Berkshire said Friday it earned $2.28 billion, or $1,380 per Class A share, for the three months ended Sept. 30. That's down from net income of nearly $3 billion, or $1,814 per Class A share, a year earlier.
Revenue slid to $33.7 billion from $36.3 billion last year.
The Omaha, Neb.-based company recorded a loss from its derivative contracts of about $1.59 billion, much wider than the loss of $95 million booked the year before.
Apart from its investments, Berkshire's insurance underwriting and non-insurance businesses posted gains.
US Cellular: We turned down iPhone
NEW YORK (AP) -- U.S. Cellular Corp., the country's sixth-largest cellphone company, on Friday said it had the opportunity to carry the iPhone but turned it down because the phone is too expensive.
It's the first U.S. carrier to acknowledge turning down the phone.
Consumers pay $200 for the base model of the iPhone 4S, but Apple charges carriers about $600 for it. Carriers count on making their money back in service fees over the life of the contract.
U.S. Cellular CEO Mary Dillon told analysts on an earnings conference call Friday that "the terms were unacceptable from a risk and profitability standpoint." She didn't provide any details, but said the added load the iPhone could have placed on its data network was not a big consideration.
APNewsBreak: Yellowstone spill to cost Exxon $135M
BILLINGS, Mont. (AP) -- Exxon Mobil said Friday it expects to incur costs of about $135 million from an oil pipeline break beneath Montana's Yellowstone River that triggered a massive effort to limit damage to the scenic waterway.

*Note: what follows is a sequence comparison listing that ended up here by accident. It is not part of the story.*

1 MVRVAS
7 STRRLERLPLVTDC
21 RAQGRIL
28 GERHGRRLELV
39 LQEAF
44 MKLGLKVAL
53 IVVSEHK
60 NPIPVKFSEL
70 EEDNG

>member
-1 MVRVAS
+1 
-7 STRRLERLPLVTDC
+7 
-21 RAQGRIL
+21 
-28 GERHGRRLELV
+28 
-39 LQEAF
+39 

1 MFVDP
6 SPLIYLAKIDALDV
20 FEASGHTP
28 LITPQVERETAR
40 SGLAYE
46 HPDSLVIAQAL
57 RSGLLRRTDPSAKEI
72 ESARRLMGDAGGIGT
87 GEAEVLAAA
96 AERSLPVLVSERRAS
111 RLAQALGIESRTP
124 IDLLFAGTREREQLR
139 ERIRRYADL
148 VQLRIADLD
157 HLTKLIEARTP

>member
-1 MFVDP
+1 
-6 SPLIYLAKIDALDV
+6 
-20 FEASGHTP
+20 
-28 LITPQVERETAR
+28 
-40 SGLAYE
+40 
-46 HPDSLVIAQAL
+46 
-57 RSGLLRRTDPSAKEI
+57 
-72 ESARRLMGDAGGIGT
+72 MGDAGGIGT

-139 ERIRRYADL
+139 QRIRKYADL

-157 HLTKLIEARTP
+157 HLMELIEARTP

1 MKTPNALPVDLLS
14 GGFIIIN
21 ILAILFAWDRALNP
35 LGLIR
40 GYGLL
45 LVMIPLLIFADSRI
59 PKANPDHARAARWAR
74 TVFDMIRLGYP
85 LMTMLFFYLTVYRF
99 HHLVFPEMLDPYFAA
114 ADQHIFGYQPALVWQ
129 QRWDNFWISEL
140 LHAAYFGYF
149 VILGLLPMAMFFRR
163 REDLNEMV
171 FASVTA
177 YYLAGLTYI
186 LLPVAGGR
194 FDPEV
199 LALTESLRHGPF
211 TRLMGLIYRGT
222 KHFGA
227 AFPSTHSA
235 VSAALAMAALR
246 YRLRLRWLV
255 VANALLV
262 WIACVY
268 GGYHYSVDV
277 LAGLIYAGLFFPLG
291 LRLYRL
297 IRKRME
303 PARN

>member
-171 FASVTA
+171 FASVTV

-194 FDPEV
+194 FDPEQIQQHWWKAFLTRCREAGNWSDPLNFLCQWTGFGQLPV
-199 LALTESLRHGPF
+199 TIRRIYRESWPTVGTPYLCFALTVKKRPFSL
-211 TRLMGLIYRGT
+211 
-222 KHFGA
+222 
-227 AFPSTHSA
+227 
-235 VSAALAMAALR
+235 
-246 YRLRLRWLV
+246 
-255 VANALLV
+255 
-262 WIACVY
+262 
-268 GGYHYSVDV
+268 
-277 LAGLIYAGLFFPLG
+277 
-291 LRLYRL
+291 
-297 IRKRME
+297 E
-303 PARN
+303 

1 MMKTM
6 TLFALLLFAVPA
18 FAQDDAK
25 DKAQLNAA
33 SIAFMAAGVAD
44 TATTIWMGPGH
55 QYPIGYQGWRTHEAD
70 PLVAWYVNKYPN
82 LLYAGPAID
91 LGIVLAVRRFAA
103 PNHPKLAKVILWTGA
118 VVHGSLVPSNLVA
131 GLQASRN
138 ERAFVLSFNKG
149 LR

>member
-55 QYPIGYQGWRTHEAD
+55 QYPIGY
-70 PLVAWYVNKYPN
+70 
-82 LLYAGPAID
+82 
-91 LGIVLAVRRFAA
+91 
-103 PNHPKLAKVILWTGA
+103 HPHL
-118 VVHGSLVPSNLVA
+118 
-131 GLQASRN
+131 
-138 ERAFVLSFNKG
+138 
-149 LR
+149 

The cost figure was released to The Associated Press and is more than triple an earlier estimate. It includes for the first time the expense of replacing the section of broken pipeline with a new one buried more deeply beneath the river.
The company's 12-inch Silvertip crude oil pipeline broke July 1 during severe flooding.
In the 56 minutes it took Exxon Mobil to seal off the line, an estimated 1,000 barrels of oil, or 42,000 gallons, poured into the river near Laurel. That fouled dozens of miles of riverbank, numerous islands and swaths of low-lying cropland with crude.
More than 1,000 workers were involved in the cleanup effort at its peak.
By The Associated Press(equals)
The Dow Jones industrial average fell 61.23 points, or 0.5 percent, to close at 11,983.24. The Standard & Poor's 500 index fell 7.92, or 0.6 percent, to 1,253.23. The Nasdaq composite shed 11.82, or 0.4 percent, to 2,686.15.
Benchmark crude rose 19 cents to end the week at $94.26 per barrel in New York, while Brent crude rose $1.14 to finish at $111.97 a barrel in London.
In other energy trading, heating oil rose 3.26 cents to finish at $3.0707 per gallon, and gasoline futures rose 2.16 cents to finish at $2.6634 per gallon. Natural gas rose less than a penny to end the week at $3.783 per 1,000 cubic feet.